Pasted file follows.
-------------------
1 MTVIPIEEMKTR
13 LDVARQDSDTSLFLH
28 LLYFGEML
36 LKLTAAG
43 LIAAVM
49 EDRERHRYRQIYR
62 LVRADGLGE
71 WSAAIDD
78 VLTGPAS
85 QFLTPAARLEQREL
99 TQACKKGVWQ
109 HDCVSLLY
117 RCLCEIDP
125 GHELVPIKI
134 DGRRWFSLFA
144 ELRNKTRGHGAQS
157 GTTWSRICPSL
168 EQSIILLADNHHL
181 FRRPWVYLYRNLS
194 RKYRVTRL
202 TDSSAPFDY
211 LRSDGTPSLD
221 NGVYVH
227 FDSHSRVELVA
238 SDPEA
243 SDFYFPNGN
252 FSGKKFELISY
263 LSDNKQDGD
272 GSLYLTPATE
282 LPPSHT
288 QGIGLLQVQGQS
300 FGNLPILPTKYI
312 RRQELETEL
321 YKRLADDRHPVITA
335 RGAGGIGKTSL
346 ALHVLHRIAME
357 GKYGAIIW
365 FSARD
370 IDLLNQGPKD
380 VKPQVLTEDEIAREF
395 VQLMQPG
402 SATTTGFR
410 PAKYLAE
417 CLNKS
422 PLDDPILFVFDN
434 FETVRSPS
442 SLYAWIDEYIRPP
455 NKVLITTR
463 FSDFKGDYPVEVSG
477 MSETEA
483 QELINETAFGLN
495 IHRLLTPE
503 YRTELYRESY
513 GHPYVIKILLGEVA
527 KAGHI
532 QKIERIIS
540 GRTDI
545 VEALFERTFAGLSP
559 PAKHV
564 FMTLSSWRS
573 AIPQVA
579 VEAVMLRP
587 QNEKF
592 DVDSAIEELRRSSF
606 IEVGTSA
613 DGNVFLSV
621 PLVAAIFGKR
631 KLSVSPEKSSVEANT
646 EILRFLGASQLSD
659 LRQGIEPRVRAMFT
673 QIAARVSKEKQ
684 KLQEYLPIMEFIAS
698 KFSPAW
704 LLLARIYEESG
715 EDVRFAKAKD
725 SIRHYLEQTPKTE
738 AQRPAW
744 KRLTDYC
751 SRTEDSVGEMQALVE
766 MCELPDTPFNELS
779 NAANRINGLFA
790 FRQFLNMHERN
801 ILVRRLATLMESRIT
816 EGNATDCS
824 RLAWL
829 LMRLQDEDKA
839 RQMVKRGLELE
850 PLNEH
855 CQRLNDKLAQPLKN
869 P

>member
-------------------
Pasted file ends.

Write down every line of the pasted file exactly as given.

1 MTVIPIEEMKTR
13 LDVARQDSDTSLFLH
28 LLYFGEML
36 LKLTAAG
43 LIAAVM
49 EDRERHRYRQIYR
62 LVRADGLGE
71 WSAAIDD
78 VLTGPAS
85 QFLTPAARLEQREL
99 TQACKKGVWQ
109 HDCVSLLY
117 RCLCEIDP
125 GHELVPIKI
134 DGRRWFSLFA
144 ELRNKTRGHGAQS
157 GTTWSRICPSL
168 EQSIILLADNHHL
181 FRRPWVYLYRNLS
194 RKYRVTRL
202 TDSSAPFDY
211 LRSDGTPSLD
221 NGVYVH
227 FDSHSRVELVA
238 SDPEA
243 SDFYFPNGN
252 FSGKKFELISY
263 LSDNKQDGD
272 GSLYLTPATE
282 LPPSHT
288 QGIGLLQVQGQS
300 FGNLPILPTKYI
312 RRQELETEL
321 YKRLADDRHPVITA
335 RGAGGIGKTSL
346 ALHVLHRIAME
357 GKYGAIIW
365 FSARD
370 IDLLNQGPKD
380 VKPQVLTEDEIAREF
395 VQLMQPG
402 SATTTGFR
410 PAKYLAE
417 CLNKS
422 PLDDPILFVFDN
434 FETVRSPS
442 SLYAWIDEYIRPP
455 NKVLITTR
463 FSDFKGDYPVEVSG
477 MSETEA
483 QELINETAFGLN
495 IHRLLTPE
503 YRTELYRESY
513 GHPYVIKILLGEVA
527 KAGHI
532 QKIERIIS
540 GRTDI
545 VEALFERTFAGLSP
559 PAKHV
564 FMTLSSWRS
573 AIPQVA
579 VEAVMLRP
587 QNEKF
592 DVDSAIEELRRSSF
606 IEVGTSA
613 DGNVFLSV
621 PLVAAIFGKR
631 KLSVSPEKSSVEANT
646 EILRFLGASQLSD
659 LRQGIEPRVRAMFT
673 QIAARVSKEKQ
684 KLQEYLPIMEFIAS
698 KFSPAW
704 LLLARIYEESG
715 EDVRFAKAKD
725 SIRHYLEQTPKTE
738 AQRPAW
744 KRLTDYC
751 SRTEDSVGEMQALVE
766 MCELPDTPFNELS
779 NAANRINGLFA
790 FRQFLNMHERN
801 ILVRRLATLMESRIT
816 EGNATDCS
824 RLAWL
829 LMRLQDEDKA
839 RQMVKRGLELE
850 PLNEH
855 CQRLNDKLAQPLKN
869 P

>member